I’m a writer who roots for the Mets and a Mets fan who writes. When issued a media credential by the baseball team I “cover” mainly as a blogger, professional decorum will prevail. I will button my shirt and make dispassionate inquiries of interview subjects as I have for several decades, dating back to my days asking our high school’s soccer coach, “How do you think the team looks this year?” (I know almost as much about soccer now as I did then.)

On July 30, 2016, the night the Mets retired No. 31 and effectively ended the journey toward immortality I planned to write about — that of how a franchise went from claiming one certified icon to two — I could be that detached pro for only so many minutes. Once the availability broke up, I removed the media credential from around my neck, slipped into a nearby men’s room, unbuttoned the shirt I’d been wearing since setting out for Citi Field and pulled on my PIAZZA 31, the same black tee I’d owned since 1999. After adding a black cap of the same vintage to the ensemble, I strolled down the right field line to my seat in the Honda Club, formerly known as the Mo’s Zone, eventually known as something else when the next sponsor comes along.

Given that this book was already a work in progress, the night the Mets retired Mike Piazza’s number demanded I show up as a writer. But I had to stay as a fan. I had to be somewhere where cheering — verboten in the press box — was not only allowed, but encouraged. My entire experience with Piazza, dating back to the electric Friday afternoon in May of 1998 when word went forth that the best-hitting catcher in baseball was suddenly ours, had been conducted as a fan. The advent of blogging, specifically the blog Faith and Fear in Flushing, which I write with my friend Jason Fry, had allowed my writing and my fandom to coexist snugly. Now and then over the years, mainly when a media credential was in play, I had to act like someone for whom the Mets winning or losing didn’t much matter. Not only “no cheering,” but no “we” and no “our.”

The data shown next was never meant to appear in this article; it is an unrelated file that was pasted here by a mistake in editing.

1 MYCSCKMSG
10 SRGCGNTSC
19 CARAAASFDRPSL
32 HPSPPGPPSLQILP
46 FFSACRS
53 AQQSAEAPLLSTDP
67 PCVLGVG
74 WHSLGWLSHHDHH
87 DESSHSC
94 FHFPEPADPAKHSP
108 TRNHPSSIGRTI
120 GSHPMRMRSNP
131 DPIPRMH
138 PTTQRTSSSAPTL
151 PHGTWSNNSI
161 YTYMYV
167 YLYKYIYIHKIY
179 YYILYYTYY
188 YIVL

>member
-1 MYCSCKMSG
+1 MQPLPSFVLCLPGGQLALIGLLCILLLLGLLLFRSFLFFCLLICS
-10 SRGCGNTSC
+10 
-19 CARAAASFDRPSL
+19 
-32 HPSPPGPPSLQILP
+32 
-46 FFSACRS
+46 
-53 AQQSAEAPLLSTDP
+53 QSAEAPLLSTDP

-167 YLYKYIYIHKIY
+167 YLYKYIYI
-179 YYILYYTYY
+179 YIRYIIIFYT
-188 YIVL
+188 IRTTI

Such dispassion would not do for long on a night when Mike Piazza was going to speak to more than 40,000 Mets fans. I was one of them. A Mets fan who writes, but a Mets fan first where Mike and what he did as a Met were concerned.

Just to be clear, this book was written by that Mets fan; its subject matter processed by that Mets fan who remembered how dismal it was a few short years before Piazza arrived; how intensely compelling it became while Piazza reigned; and how vital it seemed that everything Piazza accomplished and represented was properly validated and codified for history’s sake.

Having experienced Mike Piazza as a Mets fan is what made me want to write at length about Mike Piazza as a Met within the context of the life and times of the sport that surrounded him. The writer wrote it. The fan lived it. The writer decided to write it the way the fan recalled it, relying on a host of contemporary accounts to confirm or correct memory, and augmenting those with relevant thoughts that had been recorded since. But overall, this is the convergence of Piazza, the Mets and baseball, 1992 through 2016, the way it happened, recreated for your reading and reliving pleasure.

So, no, I didn’t go out of my way to talk to Mike Piazza, besides that one question I got in before the Mets retired his number. Being one more journalist going through channels and vying for time seemed beside the point. I paid attention to all the interviews he gave once his election to the Hall of Fame was announced and made note of all the answers he provided, but I wasn’t necessarily looking all that much for how Piazza remembered things in 2016. I wanted to remember Piazza through the prism of his era, the way it happened for me and so many Mets fans.